*This post is part of contributor Marquis Bey’s On Suite series.

The discourse surrounding authenticity is nothing new, to be sure. It has been present all throughout my life, preceding the spawn of my existence, attending generations before me and likely after me. Authenticity is a metric unsheathed for, at base, disciplinary reasons, a disciplinarity meant to of course defend against historical evacuations of meaning but also, not so much intended but to insidious effect, regulate intragroup propriety.

A few weeks ago I attended an enrapturing reading of Shakespeare’s Hamlet, my second favorite play by the Bard (after Othello, of course). Before Hamlet devolves into his utter madness, which the actor portraying him performs to exquisite effect, Polonius says in a gorgeous monologic farewell to Laertes, Polonius’s son,

This above all: to thine own self be true,
And it must follow, as the night the day,
Thou canst not then be false to any man [sic].

Above all, one must be true to oneself, and importantly, too, one must be true — not false — to others. At first blush this is a wondrous reminder not to lie, to, as they say, keep it one hundred. But there is more here, an assumption deserving of interrogation: what does it mean to be true? Who determines one’s probity, and how does one know what, in fact, is non-falseness? Polonius is also saying that one should be, always, authentic.

Demands for authenticity are a scourge. It carries with it an emotional and moralistic valence. Racial authenticity, or on this specific occasion Black authenticity, is never about a neutral request to simply be oneself. To require authentic Black expression is less an openness to Blackness’s manifold iterations and more a coercion. An expectation at best and a threat at worse. Because its demand is popped-bubble-wrapped up in contingent channels dictating what gets produced and hegemonically-trafficked notions of value, it is, as my colleague E. Patrick Johnson wrote when I was only eleven-years-old, “yet another trope manipulated for cultural capital.”

.   .   .

You feel like it’s suspect, how the very things that mark the ground of the folks you purport to be down with are precisely the things that make you yawn, make you want to shut the blinds and hibernate, make you say, “Nah, I’m good.” You have never been one to hit the club, even if it were the Blackest and queerest in all of Black and queer land; you waited twenty-three years before trudging through A Different World and Martin only to find Dwayne Wayne to be deeply problematic and “Damn, Gina!” mad annoying, respectively. And you sometimes think if only you also puffed and puffed and passed the blunt with homies in the cut, talking and giggling and thinking about conspiratorial things, your feelings of inadequacy would dissipate, your disposition unquestionably down. But you hope, despite all this, we still, as they say, straight.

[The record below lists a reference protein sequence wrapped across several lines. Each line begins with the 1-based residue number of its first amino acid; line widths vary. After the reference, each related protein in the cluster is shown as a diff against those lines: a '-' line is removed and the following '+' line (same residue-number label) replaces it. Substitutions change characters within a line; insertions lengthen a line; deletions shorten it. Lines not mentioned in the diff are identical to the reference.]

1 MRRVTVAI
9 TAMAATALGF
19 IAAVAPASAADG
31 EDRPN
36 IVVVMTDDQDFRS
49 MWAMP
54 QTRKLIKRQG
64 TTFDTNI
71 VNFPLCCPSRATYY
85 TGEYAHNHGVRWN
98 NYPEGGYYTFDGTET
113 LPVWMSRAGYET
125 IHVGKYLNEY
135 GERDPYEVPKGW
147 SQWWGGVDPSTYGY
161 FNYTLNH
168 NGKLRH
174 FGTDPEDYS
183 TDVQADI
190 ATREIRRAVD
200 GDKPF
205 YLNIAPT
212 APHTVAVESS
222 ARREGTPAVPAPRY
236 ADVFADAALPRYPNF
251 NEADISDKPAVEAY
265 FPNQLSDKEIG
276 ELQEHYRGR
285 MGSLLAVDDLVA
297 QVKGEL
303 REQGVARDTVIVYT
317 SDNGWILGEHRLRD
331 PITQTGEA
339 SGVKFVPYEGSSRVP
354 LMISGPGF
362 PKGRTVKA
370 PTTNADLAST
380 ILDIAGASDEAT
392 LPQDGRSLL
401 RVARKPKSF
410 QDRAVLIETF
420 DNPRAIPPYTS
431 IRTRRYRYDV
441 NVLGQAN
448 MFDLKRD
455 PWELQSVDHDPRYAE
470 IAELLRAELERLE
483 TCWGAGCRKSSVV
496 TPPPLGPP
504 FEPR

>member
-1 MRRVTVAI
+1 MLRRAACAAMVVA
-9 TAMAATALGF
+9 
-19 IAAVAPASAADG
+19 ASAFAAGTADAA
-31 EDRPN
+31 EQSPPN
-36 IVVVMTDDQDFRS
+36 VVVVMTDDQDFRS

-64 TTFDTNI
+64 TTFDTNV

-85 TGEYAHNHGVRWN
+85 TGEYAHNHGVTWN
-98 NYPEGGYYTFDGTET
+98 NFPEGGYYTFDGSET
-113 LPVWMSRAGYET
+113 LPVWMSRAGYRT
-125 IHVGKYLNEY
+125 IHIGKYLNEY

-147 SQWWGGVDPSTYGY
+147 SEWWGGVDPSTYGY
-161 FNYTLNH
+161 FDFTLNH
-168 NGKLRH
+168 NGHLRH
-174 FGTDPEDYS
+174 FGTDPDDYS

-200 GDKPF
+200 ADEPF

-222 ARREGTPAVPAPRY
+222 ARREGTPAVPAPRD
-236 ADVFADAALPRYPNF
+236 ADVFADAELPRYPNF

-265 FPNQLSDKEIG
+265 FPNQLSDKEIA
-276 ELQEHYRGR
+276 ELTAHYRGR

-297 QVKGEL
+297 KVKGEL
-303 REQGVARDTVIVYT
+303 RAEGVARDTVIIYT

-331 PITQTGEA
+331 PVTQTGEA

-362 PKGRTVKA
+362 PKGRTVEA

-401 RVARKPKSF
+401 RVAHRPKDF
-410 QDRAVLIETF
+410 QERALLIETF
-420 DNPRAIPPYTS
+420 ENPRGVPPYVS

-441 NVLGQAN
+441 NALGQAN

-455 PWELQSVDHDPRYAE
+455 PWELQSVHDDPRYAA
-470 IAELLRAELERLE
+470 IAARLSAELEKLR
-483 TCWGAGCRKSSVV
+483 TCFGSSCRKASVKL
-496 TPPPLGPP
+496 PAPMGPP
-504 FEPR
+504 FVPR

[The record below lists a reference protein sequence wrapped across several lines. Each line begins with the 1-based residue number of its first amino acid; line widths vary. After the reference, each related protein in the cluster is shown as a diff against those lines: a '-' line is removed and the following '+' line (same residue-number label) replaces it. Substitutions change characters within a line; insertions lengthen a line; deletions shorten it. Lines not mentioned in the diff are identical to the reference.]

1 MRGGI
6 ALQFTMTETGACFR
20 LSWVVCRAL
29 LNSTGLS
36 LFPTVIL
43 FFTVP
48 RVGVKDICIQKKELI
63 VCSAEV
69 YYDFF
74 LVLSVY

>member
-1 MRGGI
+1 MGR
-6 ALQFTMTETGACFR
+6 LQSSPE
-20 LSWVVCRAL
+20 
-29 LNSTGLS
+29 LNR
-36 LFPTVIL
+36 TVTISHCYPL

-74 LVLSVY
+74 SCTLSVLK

.   .   .

The worry over one’s Black authenticity is at root an essentialist maneuver, and is always an essentialist maneuver. Sure, the quips about revoking one’s Black Card for not knowing that the Kool-Aid flavor is not cherry but red, or that the device used to control the TV is rightly pronounced moken troll, are riotously hilarious (really, they are), but the humor does not absolve them of their insidious attempt to fix Blackness into a certain template with delimited parameters for right and wrong measure. The stultifying force of authenticity rhetoric — which is on the wane, I would say, but nevertheless still persistent — exerts a constricting and narrow conception of Blackness’s range and heft resulting in both “the supposed intranational dominance of blackness broadly and unrigorously conceived (in ways that presuppose its strict biological limitation…),” and, too, “anxiety over the putatively intradiasporic hegemony of a certain mode of blackness.

In short, produced by castigations of insufficient quanta of Blackness is an assumption of true Blackness being contained in one’s very DNA (a pseudo-scientific vestige we would do well to abandon) and conceding the prevailing image of such an authenticity to the most vociferous, most masculinist, most rowdy voices dictating its boundaries.

.   .   .

You find yourself watching more and more white people in your evening Netflix sessions. You see your Spotify recommending more and more white rappers (many of whom, interestingly and surprisingly enough, are from the UK). You scroll through the contacts on your phone and the Anglo-centric names proliferate. But that’s not to say that you do not love Real Housewives of Atlanta (the only one that really matters) or DMX and Black Thought and Meek Mill or texting Sadrach and Amaris and Biko regularly. Just know that, hopefully, mostly, it’s all good. Your Blackness, not at all like but also not unlike Whitman, is large and contains multitudes.

.   .   .